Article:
(I) Schools with internet safety policy and technology protection measures in place

A school covered by clause (i) that has in place an Internet safety policy and
technology protection measures meeting the requirements necessary for
certification under subparagraphs (B) and (C) shall certify its compliance with
subparagraphs (B) and (C) during each annual program application cycle under this
subsection, except that with respect to the first program funding year after the
effective date of this paragraph under section 1721(h) of the Children's Internet
Protection Act, the certifications shall be made not later than 120 days after the
beginning of such first program funding year.

(II) Schools without internet safety policy and technology protection measures in
place

A school covered by clause (i) that does not have in place an Internet safety policy
and technology protection measures meeting the requirements necessary for
certification under subparagraphs (B) and (C)--

(aa) for the first program year after the effective date of this subsection in which it
is applying for funds under this subsection, shall certify that it is undertaking such
actions, including any necessary procurement procedures, to put in place an
Internet safety policy and technology protection measures meeting the
requirements necessary for certification under subparagraphs (B) and (C); and

(bb) for the second program year after the effective date of this subsection in which
it is applying for funds under this subsection, shall certify that it is in compliance
with subparagraphs (B) and (C).

Any school that is unable to certify compliance with such requirements in such
second program year shall be ineligible for services at discount rates or funding in
lieu of services at such rates under this subsection for such second year and all
subsequent program years under this subsection, until such time as such school
comes into compliance with this paragraph.

15

(III) Waivers

Any school subject to subclause (II) that cannot come into compliance with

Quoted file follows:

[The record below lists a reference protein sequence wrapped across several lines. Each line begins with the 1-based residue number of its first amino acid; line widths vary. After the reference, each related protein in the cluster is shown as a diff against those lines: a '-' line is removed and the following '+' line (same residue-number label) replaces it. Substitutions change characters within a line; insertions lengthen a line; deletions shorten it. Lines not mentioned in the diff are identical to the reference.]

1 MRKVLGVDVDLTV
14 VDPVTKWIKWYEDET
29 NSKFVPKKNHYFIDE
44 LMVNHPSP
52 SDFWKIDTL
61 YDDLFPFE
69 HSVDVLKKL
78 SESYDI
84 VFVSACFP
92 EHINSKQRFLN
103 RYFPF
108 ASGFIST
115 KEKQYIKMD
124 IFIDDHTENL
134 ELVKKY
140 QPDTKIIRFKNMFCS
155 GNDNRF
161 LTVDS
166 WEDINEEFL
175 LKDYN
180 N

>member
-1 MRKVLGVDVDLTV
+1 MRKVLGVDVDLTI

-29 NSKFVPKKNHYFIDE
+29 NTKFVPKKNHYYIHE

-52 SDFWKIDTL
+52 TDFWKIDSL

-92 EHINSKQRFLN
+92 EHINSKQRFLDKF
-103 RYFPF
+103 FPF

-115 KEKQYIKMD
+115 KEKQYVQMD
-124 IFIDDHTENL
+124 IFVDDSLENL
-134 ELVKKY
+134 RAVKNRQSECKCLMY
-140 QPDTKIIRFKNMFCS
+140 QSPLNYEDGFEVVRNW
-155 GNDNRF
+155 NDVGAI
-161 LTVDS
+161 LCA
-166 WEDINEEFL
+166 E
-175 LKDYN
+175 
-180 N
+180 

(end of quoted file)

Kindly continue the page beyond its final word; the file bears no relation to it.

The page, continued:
subparagraphs (B) and (C) in such second year program may seek a waiver of
subclause (II)(bb) if State or local procurement rules or regulations or competitive
bidding requirements prevent the making of the certification otherwise required by
such subclause. A school, school board, local educational agency, or other
authority with responsibility for administration of the school shall notify the
Commission of the applicability of such subclause to the school. Such notice shall
certify that the school in question will be brought into compliance before the start
of the third program year after the effective date of this subsection in which the
school is applying for funds under this subsection.

(F) Noncompliance

(i) Failure to submit certification

Any school that knowingly fails to comply with the application guidelines
regarding the annual submission of certification required by this paragraph shall
not be eligible for services at discount rates or funding in lieu of services at such
rates under this subsection.

(ii) Failure to comply with certification

Any school that knowingly fails to ensure the use of its computers in accordance
with a certification under subparagraphs (B) and (C) shall reimburse any funds and
discounts received under this subsection for the period covered by such
certification.

(iii) Remedy of noncompliance

(I) Failure to submit

A school that has failed to submit a certification under clause (i) may remedy the
failure by submitting the certification to which the failure relates. Upon submittal
of such certification, the school shall be eligible for services at discount rates under
this subsection.

(II) Failure to comply

16

A school that has failed to comply with a certification as described in clause (ii)
may remedy the failure by ensuring the use of its computers in accordance with
such certification. Upon submittal to the Commission of a certification or other
appropriate evidence of such remedy, the school shall be eligible for services at
discount rates under this subsection.

(6) Requirements for certain libraries with computers having internet access

(A) Internet safety

(i) In general

Except as provided in clause (ii), a library having one or more computers with
Internet access may not receive services at discount rates under paragraph (1)(B)
unless the library--

(I) submits to the Commission the certifications described in subparagraphs (B)
and (C); and

(II) submits to the Commission a certification that an Internet safety policy has
been adopted and implemented for the library under subsection (l) of this section;